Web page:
msterdam Airport Schiphol is considered the gold standard of 21st century airport cities, the one frequently cited as the paradigm by airport executives hoping to turn their own facilities into engines of regional economic growth. Well over 60,000 people work at nearly 70 businesses sited at or adjacent to Schiphol, from aerospace companies to air cargo and logistics specialists to global IT and financial services companies. Lodging, entertainment and other service-sector players are in ample supply, and educational institutions and R&D centers are close by. The Amsterdam city center is just nine miles (15 km.) away, but Schiphol bustles on its own, with the added advantage of runways and transportation links to points worldwide.
Two new development initiatives are now in the works that will deepen Schiphol's credentials as a center for aerospace-related commerce and logistics. Aerospace Exchange at Schiphol-East is a €20-million (US$27-million) plan to develop infrastructure "to optimize accessibility and give the area a true aerospace identity," says Paul ven den Brink, international marketing director at the Schiphol Area Development Co. The second is Amsterdam Connecting Trade (ACT), a new logistics hub with the 111-acre (45-hectare) Schiphol Logistics Park; the 420-acre (170-hectare) A4 Zone West area for logistics activities, marketing, showrooms and other facilities; and proximity to Schiphol SmartGate Cargo, a new public-private entity for facilitating cross-border movement of goods from points in Europe through Schiphol.
Ready for Occupancy
Several projects in the Aerospace Exchange development already are well under way. These include a new General Aviation (GA) Terminal for business- and private-jet passengers that is scheduled to open this year, and a new headquarters for Transavia.com, a low-cost airline subsidiary of Air France-KLM Group, and Martinair. The latter is the first LEED-Platinum certified office building in the Netherlands.
In April 2010, Bombardier Aerospace selected a site at Schiphol for its new European Service Centre, where it will perform MRO services for its European business-jet customers operating a combined fleet of more than 400 planes, including Bombardier's Learjet, Challenger and Global aircraft families. The facility will potentially grow to a work force of 170 by 2013. Bombardier, the third-largest civil aircraft manufacturer, signed a three-year contract with Martinair for the sublease of Hangar 4 (approximately 9,000 sq. m. or 97,000 sq. ft.) at Schiphol-East. In addition, it signed a letter of intent with Schiphol Real Estate (SRE) for the development of a custom-designed, dedicated Bombardier centre at Schiphol Aerospace Exchange (Schiphol-East), to be completed in 2012.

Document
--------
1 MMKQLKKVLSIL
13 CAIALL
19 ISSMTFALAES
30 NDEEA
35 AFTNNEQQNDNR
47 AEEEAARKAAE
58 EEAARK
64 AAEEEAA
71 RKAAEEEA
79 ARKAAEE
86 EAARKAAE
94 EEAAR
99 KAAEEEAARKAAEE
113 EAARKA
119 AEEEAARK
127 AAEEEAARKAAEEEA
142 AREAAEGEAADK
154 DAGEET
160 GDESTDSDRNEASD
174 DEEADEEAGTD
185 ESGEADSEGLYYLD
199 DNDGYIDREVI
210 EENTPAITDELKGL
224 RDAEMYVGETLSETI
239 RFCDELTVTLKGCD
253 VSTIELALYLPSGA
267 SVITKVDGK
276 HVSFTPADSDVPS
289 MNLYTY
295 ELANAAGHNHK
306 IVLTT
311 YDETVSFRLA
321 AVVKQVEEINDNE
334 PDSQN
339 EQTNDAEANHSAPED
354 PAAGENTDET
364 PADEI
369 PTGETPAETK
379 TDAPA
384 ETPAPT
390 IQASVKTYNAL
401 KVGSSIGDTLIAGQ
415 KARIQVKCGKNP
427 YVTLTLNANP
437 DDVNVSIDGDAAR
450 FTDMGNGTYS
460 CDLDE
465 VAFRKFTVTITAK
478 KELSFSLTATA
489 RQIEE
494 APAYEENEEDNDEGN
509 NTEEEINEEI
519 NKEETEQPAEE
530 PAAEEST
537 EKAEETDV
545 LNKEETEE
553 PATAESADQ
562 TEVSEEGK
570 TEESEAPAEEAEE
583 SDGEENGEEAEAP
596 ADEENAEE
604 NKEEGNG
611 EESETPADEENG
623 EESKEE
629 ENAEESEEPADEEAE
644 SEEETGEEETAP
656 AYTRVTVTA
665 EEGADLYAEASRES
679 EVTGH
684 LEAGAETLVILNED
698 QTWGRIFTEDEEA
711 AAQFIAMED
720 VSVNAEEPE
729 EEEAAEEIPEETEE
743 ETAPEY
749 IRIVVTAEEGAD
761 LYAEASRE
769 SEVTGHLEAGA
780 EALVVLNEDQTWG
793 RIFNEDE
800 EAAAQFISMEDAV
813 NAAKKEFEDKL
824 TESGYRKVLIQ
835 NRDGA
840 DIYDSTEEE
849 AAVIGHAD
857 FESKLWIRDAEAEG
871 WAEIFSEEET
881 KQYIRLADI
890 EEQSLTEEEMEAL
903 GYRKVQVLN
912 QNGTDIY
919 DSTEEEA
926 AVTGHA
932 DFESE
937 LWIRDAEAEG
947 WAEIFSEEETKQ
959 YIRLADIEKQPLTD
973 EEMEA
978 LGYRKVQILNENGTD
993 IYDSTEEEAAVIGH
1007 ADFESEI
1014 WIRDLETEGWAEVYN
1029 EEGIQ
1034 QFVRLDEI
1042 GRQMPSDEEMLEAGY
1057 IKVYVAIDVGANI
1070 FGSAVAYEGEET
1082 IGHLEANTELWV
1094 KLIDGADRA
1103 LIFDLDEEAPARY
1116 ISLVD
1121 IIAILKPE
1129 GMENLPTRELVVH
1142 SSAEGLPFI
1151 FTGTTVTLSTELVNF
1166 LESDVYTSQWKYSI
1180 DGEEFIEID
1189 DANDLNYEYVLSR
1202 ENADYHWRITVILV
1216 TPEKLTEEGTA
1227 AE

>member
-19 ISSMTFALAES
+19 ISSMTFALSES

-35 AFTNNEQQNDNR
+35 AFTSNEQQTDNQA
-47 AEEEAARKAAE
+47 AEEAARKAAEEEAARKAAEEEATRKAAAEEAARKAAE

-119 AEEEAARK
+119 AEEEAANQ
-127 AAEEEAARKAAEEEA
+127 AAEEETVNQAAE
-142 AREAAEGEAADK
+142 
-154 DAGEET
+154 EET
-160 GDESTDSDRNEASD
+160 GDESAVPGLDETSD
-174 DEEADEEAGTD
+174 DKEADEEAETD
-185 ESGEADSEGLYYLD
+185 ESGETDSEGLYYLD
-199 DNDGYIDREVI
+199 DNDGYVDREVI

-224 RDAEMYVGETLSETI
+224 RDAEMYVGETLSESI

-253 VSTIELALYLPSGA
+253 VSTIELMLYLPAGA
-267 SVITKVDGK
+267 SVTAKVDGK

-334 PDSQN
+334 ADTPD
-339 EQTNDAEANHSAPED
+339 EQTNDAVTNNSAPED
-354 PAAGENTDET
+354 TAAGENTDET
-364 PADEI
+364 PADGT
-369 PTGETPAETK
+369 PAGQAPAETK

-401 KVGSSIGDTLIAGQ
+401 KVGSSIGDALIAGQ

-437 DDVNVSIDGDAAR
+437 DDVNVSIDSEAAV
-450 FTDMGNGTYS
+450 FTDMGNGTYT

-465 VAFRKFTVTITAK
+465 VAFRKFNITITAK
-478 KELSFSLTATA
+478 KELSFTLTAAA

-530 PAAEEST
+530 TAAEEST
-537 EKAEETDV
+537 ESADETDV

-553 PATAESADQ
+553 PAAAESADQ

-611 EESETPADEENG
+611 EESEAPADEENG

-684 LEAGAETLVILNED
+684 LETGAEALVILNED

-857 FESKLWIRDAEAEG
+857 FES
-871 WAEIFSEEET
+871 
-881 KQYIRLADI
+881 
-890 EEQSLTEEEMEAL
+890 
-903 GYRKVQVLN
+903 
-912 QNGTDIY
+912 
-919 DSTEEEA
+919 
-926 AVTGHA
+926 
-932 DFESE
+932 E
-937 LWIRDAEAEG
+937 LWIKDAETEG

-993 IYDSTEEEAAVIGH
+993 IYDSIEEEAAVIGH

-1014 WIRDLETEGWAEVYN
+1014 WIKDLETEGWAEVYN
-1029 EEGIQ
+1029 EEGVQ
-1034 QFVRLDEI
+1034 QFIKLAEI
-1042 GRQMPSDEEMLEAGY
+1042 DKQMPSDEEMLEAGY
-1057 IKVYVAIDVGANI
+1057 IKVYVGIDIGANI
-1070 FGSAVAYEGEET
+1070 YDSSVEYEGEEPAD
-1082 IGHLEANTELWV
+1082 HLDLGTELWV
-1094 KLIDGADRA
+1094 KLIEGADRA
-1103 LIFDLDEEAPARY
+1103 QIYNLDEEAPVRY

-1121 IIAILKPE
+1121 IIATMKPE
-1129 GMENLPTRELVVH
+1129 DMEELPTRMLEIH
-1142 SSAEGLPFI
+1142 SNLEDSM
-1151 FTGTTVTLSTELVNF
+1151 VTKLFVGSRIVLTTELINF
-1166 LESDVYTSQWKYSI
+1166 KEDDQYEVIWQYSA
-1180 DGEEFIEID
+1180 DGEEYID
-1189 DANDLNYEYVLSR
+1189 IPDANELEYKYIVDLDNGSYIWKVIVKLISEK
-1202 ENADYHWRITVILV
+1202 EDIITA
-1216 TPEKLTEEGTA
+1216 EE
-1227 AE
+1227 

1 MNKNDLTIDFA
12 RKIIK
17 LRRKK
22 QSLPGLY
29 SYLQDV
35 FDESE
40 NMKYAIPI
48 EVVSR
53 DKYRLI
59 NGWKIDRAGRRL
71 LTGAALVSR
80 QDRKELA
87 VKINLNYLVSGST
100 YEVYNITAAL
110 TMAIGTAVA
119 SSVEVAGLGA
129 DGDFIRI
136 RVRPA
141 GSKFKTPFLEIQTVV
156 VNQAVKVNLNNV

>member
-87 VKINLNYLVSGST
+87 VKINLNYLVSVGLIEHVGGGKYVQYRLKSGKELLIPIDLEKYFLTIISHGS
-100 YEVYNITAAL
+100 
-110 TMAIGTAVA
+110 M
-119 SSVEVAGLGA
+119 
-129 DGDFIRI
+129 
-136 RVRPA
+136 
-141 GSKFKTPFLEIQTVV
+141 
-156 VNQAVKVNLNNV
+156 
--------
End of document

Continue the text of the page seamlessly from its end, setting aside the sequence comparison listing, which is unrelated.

"After a long and thorough decision-making process, looking at 40 different airports in Europe, we have opted for Amsterdam Airport Schiphol as the European base for our customer service center," said Michael McQuay, president of Bombardier Aircraft Service Centres. "This new center will create an amazing customer experience giving us an additional advantage over our competitors."
Europe is Bombardier's second-largest market after North America, and the company expects continued growth there over the next five years. It will be in good company. "The development of Amsterdam Airport Schiphol as an airport and business location began in 1916, with the first-ever flight at Schiphol-East," says Maarten de Groof, executive vice president and chief commercial officer at Schiphol Group. "Today, under the name of Schiphol Aerospace Exchange, this area focuses on technology, knowledge, training and information. Schiphol-East is home to companies and training institutes in the civil aviation and aerospace industries, including aircraft and other maintenance business for companies such as KLM and Boeing."
ACT was formalized in June 2008 by local development agencies and Schiphol Group to make Amsterdam one of Europe's top three sustainable air cargo and logistics hubs. Specifically, the agreement calls for "a clever infrastructural design, an efficient and sustainable spatial set-up, a high quality of life, guaranteed diversity of people and activities, and a comprehensive range of logistics solutions."
Several logistics companies have taken the bait. On August 30, 2010, Rhenus Logistics assumed occupancy of a new freight facility in Schiphol Southeast, one of ACT's business parks, from Schiphol Real Estate. The building has about 81,000 sq. ft. (7,500 sq. m.) of operational space for first- and second-line transshipment activities and 30,000 sq. ft. (2,800 sq. m.) of office space.
Rhenus' new premises are part of its strategy to operate the entire air freight and handling process more efficiently and to cut costs. It was designed and built in response to the initiatives taken by Customs and Amsterdam Airport Schiphol aimed at operating the entire air-freight process according to the 'Green Lane' principle within three years.
Under this system, most incoming consignments and goods can be transshipped without delay, saving significant time and money. The new freight building will house the air freight forwarding activities of Rhenus Air, KDS Cargo, Racon Air and Copex Air.